We also take this opportunity to salute another Jason from our home area who did not make it back. Below is a short story about his valor, and the outreach that serves active military and was begun posthumously to honor Cpl. Jason Pautsch, also of the U.S.Army.

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About joycegodwingrubbs2

Some call me retired: I am RE-FIRED. I have written 15 books, plus 3 were written as a "ghost writer". I no longer offer them as printed books having them only available as Kindle Ebooks since my retirement as a novelist. Twelve books are on Amazon.com Kindle eBooks: collectively they are known as The Greyhound Lady Walking suspense series.They are real cases fictionalized into suspense stories to protect identities..( no victim/survivor names were compromised, and workers and locations were protected.) I also co-authored a non-fiction book: Footsteps Out of Darkness: The Annabelle Kindig Story . It is available on Amazon under the name of Annabelle Kindig. I have traveled, written from the heart, and found an audience that appreciates my "platform". The catalyst to writing the novels was the realization that if I died, I would take all my amazing experiences in these real cases with me; and believe me few have lived 5 lives in one. It would "silence the voices" of the victim/survivors whose triumphs are written into these novels. The suspense series was written in part with the collaboration of police woman and sex crime expert Trula Ann Godwin. In addition to the novels, I have written as a ghost writer for a World War II veteran who fought in the South Pacific aboard the USS Maryland in all the major battles. I have also written a non-fiction book recording oral history stories of my family members beginning with the 1930's to present. There are sixty-six "legacy" stories with pictures. It was recently published as a private printing for family and close associates only. I am a published photo journalist having won the 2009 Editor's Choice Award for internet freelance news articles and pictures of the Cedar Rapid's Iowa flood victim accounts and their personal struggles.. My husband and I are in our 52nd year together (only one blip on the marital radar together), and we have adopted three greyhounds; Dex, Big Buddy and Baby Doll. These were the inspirations in the Greyhound Lady Walking suspense series We have eleven grandchildren, 7 grandsons and 4 granddaughters. My three children live in Iowa, Wisconsin and Ohio.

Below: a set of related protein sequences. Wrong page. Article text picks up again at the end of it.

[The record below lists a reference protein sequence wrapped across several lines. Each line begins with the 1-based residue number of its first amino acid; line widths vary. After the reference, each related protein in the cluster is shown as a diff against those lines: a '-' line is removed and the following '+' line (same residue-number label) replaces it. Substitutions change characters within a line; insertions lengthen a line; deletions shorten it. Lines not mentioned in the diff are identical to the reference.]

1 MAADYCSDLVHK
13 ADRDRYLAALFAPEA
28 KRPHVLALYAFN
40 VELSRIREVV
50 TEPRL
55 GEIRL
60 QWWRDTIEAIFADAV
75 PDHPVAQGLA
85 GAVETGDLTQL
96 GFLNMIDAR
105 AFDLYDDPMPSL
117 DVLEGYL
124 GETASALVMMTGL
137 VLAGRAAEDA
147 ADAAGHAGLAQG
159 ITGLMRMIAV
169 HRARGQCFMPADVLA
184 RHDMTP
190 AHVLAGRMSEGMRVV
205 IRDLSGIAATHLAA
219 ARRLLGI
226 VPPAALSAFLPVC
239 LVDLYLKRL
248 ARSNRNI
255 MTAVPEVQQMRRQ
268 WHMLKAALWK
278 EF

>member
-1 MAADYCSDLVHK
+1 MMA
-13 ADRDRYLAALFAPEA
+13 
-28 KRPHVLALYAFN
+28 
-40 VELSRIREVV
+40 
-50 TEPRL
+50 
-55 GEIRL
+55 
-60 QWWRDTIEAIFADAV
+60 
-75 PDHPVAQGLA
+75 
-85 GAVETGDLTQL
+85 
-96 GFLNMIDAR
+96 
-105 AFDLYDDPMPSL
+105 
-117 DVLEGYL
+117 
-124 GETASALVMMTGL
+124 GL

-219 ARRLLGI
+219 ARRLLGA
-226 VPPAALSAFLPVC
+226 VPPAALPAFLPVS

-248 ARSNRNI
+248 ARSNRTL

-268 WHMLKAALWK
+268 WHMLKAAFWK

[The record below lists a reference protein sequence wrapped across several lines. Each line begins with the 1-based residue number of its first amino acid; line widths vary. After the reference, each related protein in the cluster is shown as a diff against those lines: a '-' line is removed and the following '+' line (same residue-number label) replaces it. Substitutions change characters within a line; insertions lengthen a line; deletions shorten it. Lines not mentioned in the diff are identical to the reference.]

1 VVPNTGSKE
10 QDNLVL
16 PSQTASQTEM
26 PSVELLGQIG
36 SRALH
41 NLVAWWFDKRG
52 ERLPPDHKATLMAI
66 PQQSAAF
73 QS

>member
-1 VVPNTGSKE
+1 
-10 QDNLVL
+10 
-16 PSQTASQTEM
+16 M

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5 Responses to GUEST BLOG FOR FLAG DAY, JUNE 14TH: SGT. JASON W. TANNER, U.S. ARMY

  1. I was doing a Search for Jason Tanner, whom I knew from my Karaoke Hostessing days, in Milwaukie, Oregon. Wondering if THIS Jason Tanner is the same one. Jason did go into The U.S. Army, in the years around the late nineties, early 2000’s. His photo looks like this could be him with a little more meat on his bones. Would love to get in touch with him, if this is him.

    Sincerely,

    Suzanne McKay

  2. Thank you for your response Suzanne. He will appreciate it.